The New York City-based College Board, which administers the Advanced Placement program, uses its own money and a grant from the Bill & Melinda Gates Foundation to support EXCELerator. In Duval County, some county and state funds support the program as well. (The Gates Foundation underwrites Education Week’s annual report on high school graduation.)
Data from the first group of EXCELerator schools show that they offer more AP courses than they did before participating, and enroll more students in those classes. The number of AP exams being taken has more than doubled, but the number of exams that earn a passing score—a 3 or higher out of 5, signifying college-level mastery—has not increased as much. Students who earn a passing score may qualify for college credit.
College Board officials are concerned about—but not surprised by—the passing rates. Many of the students now taking the advanced courses have not had the years of strong academic preparation that traditional AP students have had, the officials say, and many of the teachers are new to the curriculum.
“I think of it as the growing pains of the program,” said Michael N. Riley, the College Board vice president who oversees EXCELerator. “The scores will get better through development of the pipeline, with more teacher training, and more support for kids.”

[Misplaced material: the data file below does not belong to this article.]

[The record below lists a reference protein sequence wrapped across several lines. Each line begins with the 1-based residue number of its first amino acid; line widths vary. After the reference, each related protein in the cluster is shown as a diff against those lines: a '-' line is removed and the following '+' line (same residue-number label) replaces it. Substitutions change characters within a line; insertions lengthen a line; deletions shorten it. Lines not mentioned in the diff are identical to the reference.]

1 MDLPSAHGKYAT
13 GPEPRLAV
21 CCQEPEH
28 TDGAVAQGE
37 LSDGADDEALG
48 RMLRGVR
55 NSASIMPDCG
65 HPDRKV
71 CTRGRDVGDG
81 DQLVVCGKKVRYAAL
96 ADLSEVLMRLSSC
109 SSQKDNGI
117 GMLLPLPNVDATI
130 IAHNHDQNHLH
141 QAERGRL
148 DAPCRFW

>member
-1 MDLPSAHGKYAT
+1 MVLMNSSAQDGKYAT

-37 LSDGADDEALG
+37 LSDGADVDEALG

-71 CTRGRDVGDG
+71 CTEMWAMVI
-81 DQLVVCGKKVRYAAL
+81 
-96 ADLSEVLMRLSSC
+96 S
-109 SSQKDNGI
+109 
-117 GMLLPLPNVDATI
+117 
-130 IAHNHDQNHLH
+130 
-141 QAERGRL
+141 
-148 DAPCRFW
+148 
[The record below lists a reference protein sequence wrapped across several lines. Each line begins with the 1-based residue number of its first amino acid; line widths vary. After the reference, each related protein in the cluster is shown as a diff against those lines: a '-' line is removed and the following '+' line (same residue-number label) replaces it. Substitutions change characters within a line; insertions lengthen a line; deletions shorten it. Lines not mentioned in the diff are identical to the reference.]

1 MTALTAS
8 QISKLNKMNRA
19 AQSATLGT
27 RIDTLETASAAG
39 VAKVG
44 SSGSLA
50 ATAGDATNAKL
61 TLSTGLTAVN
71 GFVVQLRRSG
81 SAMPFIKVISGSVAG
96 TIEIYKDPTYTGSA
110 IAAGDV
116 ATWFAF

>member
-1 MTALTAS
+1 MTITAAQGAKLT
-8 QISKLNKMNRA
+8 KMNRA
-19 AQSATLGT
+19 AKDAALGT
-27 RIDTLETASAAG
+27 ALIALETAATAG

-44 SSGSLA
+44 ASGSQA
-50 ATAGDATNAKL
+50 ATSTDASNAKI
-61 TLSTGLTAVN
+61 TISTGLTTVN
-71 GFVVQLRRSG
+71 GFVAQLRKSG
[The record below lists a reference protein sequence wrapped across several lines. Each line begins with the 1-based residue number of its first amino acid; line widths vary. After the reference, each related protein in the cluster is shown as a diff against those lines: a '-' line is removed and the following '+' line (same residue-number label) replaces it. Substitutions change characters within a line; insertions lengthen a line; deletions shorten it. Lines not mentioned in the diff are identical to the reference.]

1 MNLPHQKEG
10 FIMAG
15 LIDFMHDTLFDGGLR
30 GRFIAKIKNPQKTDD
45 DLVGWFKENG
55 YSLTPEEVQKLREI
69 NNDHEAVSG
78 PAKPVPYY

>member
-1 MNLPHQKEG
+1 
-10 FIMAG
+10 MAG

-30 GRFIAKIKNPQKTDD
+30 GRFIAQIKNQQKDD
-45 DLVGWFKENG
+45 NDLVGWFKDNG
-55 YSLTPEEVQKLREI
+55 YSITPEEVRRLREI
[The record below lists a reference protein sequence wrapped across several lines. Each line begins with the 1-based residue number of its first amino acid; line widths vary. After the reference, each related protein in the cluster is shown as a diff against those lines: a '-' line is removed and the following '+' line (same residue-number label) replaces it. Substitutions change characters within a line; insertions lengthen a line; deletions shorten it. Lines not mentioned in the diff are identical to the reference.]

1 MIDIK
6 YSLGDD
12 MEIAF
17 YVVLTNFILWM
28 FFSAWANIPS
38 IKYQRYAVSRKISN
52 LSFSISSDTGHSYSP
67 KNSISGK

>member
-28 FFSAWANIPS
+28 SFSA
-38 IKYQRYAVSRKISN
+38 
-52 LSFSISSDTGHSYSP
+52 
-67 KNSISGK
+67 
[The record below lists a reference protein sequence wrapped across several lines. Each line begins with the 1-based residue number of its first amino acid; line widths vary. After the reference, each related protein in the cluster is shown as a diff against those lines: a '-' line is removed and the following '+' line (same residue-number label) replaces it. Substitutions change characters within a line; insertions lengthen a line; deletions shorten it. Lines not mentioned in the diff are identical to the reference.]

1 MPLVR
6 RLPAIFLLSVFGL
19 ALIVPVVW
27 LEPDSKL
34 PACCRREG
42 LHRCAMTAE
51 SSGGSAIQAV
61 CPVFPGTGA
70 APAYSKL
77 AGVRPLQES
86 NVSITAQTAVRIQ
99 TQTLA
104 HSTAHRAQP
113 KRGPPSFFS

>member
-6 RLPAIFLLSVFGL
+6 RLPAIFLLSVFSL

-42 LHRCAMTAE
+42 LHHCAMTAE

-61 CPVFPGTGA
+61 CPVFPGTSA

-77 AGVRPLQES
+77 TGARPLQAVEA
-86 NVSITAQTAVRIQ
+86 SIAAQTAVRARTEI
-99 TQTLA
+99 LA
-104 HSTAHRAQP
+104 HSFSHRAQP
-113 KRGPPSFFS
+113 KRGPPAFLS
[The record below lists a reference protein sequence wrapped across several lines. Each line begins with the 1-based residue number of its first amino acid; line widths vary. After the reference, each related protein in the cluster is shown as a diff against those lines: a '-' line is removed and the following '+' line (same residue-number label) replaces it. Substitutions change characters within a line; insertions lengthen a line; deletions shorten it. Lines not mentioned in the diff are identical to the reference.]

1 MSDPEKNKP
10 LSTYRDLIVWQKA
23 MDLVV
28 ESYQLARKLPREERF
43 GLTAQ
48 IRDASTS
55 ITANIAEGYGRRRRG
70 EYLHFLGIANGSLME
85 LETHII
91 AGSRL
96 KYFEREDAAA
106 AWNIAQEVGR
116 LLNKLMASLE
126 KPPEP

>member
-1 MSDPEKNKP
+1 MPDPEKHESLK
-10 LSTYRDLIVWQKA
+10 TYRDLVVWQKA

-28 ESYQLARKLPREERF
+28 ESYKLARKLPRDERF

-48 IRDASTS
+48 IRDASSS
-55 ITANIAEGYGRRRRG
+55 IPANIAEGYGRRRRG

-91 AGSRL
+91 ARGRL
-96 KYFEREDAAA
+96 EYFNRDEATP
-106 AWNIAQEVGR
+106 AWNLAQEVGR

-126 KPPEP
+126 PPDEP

Wolfson High is building its program, with victories and struggles along the way. With only one in four of its sophomores reading at grade level, and only two of every three of its students graduating, the need to boost rigor and achievement seemed clear. Wolfson has more than tripled AP enrollment among its 1,900 students, from 346 in 2005-06 to 1,156 in 2007-08. (The numbers include multiple classes taken by individual students.)
And more Wolfson students are taking the AP exams: from 238 exams in 2006 to 968 in 2007. But, reflecting national trends, as more students take the tests, which are encouraged but not required, the portion that passes them declines. In 2006, 40 percent of the AP exams given at Wolfson scored 3s or higher. In 2007, 20 percent did.
Nationally, 57 percent of AP exams taken in 2007 scored 3 or higher. ("AP Trends: Tests Soar, Scores Slip," Feb. 20, 2008.)
Wolfson Principal Hammond R. Gracy knows the AP pass rates must rise. But he rejoices that so many students are jumping into tougher coursework.
“Taking AP courses has tremendous value for these students,” he said, “even those who don’t pass the exam.”
In some schools in the Duval County district, the growing pains are even more acute. At William M. Raines High, in a high-poverty neighborhood on Jacksonville’s north side, students took 302 AP exams last spring, but only three exams earned a passing score. Educators there are betting that more time with the EXCELerator model will improve the picture.
Still, Raines science teacher Amanda Wilson says it hurts her to see students work so hard and feel so disappointed when they don’t pass the exams. She sees their lack of skill and interest in reading as a huge obstacle.